Moore Law Firm

Moore Law Firm

9949 W. Bell Road
Suite 201
Sun City, AZ 85351
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Sun City Estate Planning Blog

How to utilize a trust when dealing with blended family issues

Blended families are common across Arizona. Within these families, children from previous relationships are brought into the familial fold, sometimes with open arms and sometimes with conflict. Regardless of the relationship that forms between these individuals, matters can be complicated, especially as it relates to estate planning. Those who take a basic approach to this process can find that the distribution of their assets can be complicated, which may lead to an outcome that was never intended in the first place. In other words, without competent estate planning, those who are part of a blended family may lose control over their estate and its distribution once they pass away.

One reason is because inline succession isn't clear-cut. Say, for example, that an individual decides to leave all of his assets to his wife. Once she takes control of that property, she may have no intention of leaving any portion of it to her deceased husband's children from another marriage. This means that she can disinherit those children and be within her legal right to do so. This may be counter to the husband's intention of leaving assets to his wife with the understanding that his children would later be provided for.

The marital trust can be crucial part of an estate plan

Most people who engage in estate planning simply want to make sure that their loved ones are financially cared for after their passing. There are many ways to do this, of course, which is why individuals who find themselves in the midst of this process should carefully and thoroughly consider which options further their interests and the interests of their loved ones the most.

One commonly used estate-planning vehicle is the marital trust, also known as an "A" trust. Here, an individual funds a trust, which is managed for the benefit of that individual's surviving spouse. This means that money earned from the trust will be payable to the surviving spouse. In some instances, a surviving spouse may even receive distributions of the trust's principal. The trust then details to whom the assets will be distributed upon the surviving spouse's death.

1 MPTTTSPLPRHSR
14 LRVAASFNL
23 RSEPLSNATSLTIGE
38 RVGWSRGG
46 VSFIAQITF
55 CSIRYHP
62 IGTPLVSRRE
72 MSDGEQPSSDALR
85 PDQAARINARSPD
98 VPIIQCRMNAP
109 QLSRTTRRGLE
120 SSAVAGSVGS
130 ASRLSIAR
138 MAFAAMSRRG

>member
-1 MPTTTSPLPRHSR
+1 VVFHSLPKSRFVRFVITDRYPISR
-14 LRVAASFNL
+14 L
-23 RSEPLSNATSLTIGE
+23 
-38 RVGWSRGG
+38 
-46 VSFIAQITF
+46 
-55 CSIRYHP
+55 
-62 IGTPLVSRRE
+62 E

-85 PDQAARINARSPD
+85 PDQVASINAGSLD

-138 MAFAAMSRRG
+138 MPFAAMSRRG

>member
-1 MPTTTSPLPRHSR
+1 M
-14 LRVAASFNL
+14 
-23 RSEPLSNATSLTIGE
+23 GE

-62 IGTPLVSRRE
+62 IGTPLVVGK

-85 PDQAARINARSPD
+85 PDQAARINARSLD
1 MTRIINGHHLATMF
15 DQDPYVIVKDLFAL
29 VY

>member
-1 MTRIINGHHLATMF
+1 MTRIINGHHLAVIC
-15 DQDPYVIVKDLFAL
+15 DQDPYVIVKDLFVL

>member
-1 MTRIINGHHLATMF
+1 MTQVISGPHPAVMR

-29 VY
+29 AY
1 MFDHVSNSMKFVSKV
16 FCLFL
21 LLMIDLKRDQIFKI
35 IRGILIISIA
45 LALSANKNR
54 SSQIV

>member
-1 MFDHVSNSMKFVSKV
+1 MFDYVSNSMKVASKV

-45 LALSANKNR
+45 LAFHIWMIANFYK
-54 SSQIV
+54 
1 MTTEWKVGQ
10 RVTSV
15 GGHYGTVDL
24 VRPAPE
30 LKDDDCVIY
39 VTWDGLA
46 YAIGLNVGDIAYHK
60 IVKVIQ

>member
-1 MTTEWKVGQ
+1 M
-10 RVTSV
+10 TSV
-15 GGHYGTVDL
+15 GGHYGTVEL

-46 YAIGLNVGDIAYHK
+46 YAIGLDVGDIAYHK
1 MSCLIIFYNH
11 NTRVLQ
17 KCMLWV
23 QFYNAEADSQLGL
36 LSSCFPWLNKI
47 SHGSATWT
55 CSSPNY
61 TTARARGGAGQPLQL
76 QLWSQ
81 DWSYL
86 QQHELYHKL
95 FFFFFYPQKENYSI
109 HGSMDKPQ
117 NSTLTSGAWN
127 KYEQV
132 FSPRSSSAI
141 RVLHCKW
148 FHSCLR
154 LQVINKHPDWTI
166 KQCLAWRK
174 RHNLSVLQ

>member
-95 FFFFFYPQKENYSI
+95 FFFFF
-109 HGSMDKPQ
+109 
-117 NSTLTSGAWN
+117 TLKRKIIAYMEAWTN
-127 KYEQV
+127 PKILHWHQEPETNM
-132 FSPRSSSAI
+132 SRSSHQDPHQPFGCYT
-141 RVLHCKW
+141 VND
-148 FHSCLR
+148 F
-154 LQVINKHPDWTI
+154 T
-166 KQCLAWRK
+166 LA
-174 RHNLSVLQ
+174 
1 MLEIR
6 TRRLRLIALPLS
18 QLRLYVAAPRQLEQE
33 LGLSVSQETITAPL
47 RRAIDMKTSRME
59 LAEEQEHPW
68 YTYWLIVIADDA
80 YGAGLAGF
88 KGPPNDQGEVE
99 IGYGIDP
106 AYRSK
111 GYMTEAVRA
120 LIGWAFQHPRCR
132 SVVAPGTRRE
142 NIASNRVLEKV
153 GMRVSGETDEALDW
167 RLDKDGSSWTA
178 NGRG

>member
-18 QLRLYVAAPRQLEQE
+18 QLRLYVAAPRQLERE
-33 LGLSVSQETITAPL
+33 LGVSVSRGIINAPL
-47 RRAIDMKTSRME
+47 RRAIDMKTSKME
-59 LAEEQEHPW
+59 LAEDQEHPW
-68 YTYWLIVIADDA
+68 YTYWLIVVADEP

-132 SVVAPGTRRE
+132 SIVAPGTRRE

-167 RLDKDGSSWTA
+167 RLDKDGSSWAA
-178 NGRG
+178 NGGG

The basics of estate execution and trust administration

Serving as the executor of an estate or the administrator of a trust carries significant responsibilities. When those responsibilities are improperly handled, legal action can be taken against an executor or administrator. Therefore, before agreeing to serve in this position, an individual should fully understand what it entails.

An estate executor and trust administrator are fiduciaries, which means that they must make decisions that further the best interests of the estate or trust. The first step in this process is to assume control of, inventory, and evaluate, all assets at hand. This may sound like an easy enough process, but it can actually be quite challenging. Some accounts may require a certain type of letter from the court along with a birth certificate, and professional appraisers may need to be hired to provide a clear and accurate assessment of assets' value.

Protect your disabled child with a special needs trust

While it is important for everyone to create an estate plan as they grow older, doing so is particularly important for you if you have a disabled or special needs child who will require considerable care in your absence. Providing lifelong care for your disabled child can cost millions, and one effective method of making sure your child has access to what he or she needs involves creating what is known as a special needs trust.

Creating a special needs trust, which you can fund using life insurance, among other avenues, gives you an opportunity to provide for your disabled child without limiting his or her ability to obtain assistance through other methods.

When should an individual revisit an estate plan?

Sadly, many Arizonans view estate planning as a burdensome, depressing endeavor that is better left for later. However, estate planning has considerable significance. After all, the terms laid out in an estate plan, or the lack of an estate plan, will dictate how one's estate is distributed, which may or may not be in line with the deceased individual's wishes. This means that loved ones may be left without the financial support they expected and the deceased individual intended.

While merely taking the first step to engage in estate planning can be a big one, it should not be the end of the estate planning journey. Instead, individuals need to be prepared to maintain their estate planning documents, including wills and trusts. Neglecting to do so can be just as catastrophic as failing to create an estate plan in the first place.

Tracking personal property during estate planning